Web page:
Since a considerable amount of formaldehyde
repolymerizes on the walls of the side tube, a wide tube is used to prevent clogging. Clogging by deposition of the reaction product is reduced by having the entry tube about 1 cm. above the surface of the solution.
Vigorous stirring is desirable as it materially affects the rate of absorption of the gaseous formaldehyde
The amount of paraformaldehyde
used is considerably in excess of 1 mole since it is difficult to tell when the reaction is complete because of repolymerization. For larger runs, the amount of paraformaldehyde
need not be increased in direct proportion, as the 20 g. excess used here is sufficient to insure complete reaction in a run of almost any size. An excess of formaldehyde
apparently does not decrease the yield provided that the product is steam-distilled from sulfuric acid
solution (Note 8)
to hydrolyze the acetal
is used directly without depolymerization, the yield is only 40–50
At the end of about one and one-quarter hours, tests are made at fifteen-minute intervals for the presence of Grignard reagent. The reaction need not be interrupted. About a ½-cc. sample is pipetted out for each test. To this is added an equal volume of a 1 per cent solution of Michler's ketone
in dry benzene
. The reaction product is then hydrolyzed by the slow addition of 1 cc. of water. The subsequent addition of several drops of a 0.2 per cent solution of iodine
in glacial acetic acid
develops a characteristic greenish-blue color when Grignard reagent is present. The reaction is complete when no positive test is obtained for the Grignard reagent.2
The ice must be added all at once so that the mixture stays cold at all times and local overheating does not occur. If this happens, the reaction becomes very vigorous, and the mixture is likely to foam out of the flask.
A high-boiling by-product, the cyclohexylcarbinol acetal
, is sometimes obtained, and in particularly large quantities if the steam distillation of the reaction mixture is omitted. The by-product can usually be minimized if twice the amount of 10 per cent sulfuric acid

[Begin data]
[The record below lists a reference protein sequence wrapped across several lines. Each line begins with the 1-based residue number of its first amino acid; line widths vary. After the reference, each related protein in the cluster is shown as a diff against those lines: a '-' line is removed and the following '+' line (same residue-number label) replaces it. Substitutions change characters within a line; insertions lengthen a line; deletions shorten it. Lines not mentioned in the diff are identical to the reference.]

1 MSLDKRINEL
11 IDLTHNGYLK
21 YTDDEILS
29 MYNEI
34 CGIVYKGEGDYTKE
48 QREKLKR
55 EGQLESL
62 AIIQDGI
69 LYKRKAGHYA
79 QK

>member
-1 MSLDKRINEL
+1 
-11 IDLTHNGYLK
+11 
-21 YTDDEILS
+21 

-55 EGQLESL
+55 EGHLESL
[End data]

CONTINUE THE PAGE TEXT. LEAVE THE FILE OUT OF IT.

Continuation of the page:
calculated to decompose the Grignard reagent is added to the reaction mixture before steam distillation is carried out. The acetal
which may be present is thus hydrolyzed.
If acetal has been isolated, it may best be hydrolyzed by boiling with an equivalent weight of ethyl alcohol and concentrated hydrochloric acid (2 cc. for each 50 cc. of alcohol used) for four or five hours, then distilling off the ethyl alcohol and treating with water.
The heating with freshly dehydrated lime not only removes traces of water, but also gives a product which is entirely free from halogen.
It is advisable to use a flask with fractionating side arm (p. 130)
can be prepared by the reduction of ethyl hexahydrobenzoate3
and of benzyl alcohol
and from cyclohexylmagnesium bromide or chloride
This preparation is referenced from:
Chemical Abstracts Nomenclature (Collective Index Number);
cyclohexylmagnesium bromide or chloride
calcium chloride (10043-52-4)
potassium carbonate (584-08-7)
sulfuric acid (7664-93-9)
hydrochloric acid (7647-01-0)
acetic acid (64-19-7)
magnesium turnings (7439-95-4)
sodium chloride (7647-14-5)
Benzyl alcohol (100-51-6)
cyclohexyl chloride (542-18-7)
Cyclohexyl bromide (108-85-0)
ethyl hexahydrobenzoate (3289-28-9)
phosphorus pentoxide (1314-56-3)